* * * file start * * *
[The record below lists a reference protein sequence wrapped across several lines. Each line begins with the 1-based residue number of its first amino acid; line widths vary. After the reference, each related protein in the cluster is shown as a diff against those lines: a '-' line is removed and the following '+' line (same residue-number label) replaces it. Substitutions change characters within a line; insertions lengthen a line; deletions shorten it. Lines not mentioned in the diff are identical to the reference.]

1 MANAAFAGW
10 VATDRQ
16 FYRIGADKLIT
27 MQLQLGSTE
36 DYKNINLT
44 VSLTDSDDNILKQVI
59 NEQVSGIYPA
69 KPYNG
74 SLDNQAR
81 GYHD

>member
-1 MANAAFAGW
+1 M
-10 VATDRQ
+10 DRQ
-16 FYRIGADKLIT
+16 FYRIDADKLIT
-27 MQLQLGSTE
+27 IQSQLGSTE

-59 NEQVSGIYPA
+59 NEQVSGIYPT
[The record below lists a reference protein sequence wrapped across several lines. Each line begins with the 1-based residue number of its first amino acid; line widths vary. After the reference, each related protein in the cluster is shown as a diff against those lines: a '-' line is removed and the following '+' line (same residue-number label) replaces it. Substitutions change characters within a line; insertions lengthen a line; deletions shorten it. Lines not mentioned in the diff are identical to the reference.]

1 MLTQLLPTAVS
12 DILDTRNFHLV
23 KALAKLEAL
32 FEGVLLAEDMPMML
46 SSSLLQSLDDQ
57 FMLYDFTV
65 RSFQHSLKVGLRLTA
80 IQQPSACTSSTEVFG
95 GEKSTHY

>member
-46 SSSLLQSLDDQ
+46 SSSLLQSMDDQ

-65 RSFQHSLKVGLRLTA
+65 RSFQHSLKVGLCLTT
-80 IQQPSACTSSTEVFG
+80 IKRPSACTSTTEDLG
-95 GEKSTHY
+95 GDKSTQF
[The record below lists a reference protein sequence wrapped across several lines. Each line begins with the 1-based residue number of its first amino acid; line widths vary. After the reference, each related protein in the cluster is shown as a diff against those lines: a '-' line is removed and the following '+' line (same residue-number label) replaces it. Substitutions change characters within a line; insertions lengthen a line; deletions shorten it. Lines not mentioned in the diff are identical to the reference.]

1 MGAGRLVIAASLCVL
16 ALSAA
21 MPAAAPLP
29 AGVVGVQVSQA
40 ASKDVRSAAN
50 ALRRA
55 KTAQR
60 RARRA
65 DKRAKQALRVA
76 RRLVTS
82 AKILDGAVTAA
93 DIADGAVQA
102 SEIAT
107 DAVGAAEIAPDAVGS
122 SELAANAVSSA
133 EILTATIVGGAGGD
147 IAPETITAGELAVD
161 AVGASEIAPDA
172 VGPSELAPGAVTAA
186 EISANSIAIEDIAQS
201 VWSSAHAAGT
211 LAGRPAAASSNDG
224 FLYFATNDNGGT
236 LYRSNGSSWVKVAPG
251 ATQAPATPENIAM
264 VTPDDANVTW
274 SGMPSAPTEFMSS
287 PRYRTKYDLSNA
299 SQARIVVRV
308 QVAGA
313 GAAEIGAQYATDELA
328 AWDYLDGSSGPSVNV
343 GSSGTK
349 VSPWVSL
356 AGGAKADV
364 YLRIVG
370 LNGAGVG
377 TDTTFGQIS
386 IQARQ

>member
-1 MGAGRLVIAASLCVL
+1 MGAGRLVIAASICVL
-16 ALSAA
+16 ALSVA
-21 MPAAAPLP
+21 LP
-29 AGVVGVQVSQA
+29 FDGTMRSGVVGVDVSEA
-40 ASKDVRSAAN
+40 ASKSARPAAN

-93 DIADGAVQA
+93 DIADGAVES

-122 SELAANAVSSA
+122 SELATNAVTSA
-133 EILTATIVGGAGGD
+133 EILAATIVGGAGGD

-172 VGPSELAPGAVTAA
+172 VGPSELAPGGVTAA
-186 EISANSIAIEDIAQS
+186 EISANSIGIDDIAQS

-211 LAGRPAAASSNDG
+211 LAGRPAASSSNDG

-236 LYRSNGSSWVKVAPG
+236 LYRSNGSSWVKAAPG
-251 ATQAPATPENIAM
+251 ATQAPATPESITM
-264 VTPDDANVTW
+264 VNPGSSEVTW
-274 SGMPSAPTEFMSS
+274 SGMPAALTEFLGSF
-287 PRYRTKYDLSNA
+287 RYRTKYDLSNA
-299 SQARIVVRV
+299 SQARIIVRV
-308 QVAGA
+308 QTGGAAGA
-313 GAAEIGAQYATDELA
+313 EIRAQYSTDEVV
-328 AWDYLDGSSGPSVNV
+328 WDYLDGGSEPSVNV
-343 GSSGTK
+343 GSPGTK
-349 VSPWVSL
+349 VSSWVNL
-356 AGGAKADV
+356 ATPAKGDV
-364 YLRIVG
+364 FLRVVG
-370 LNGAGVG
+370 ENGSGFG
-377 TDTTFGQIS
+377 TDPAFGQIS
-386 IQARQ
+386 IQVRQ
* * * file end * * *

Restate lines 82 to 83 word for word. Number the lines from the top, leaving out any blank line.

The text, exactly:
>member
-1 MGAGRLVIAASLCVL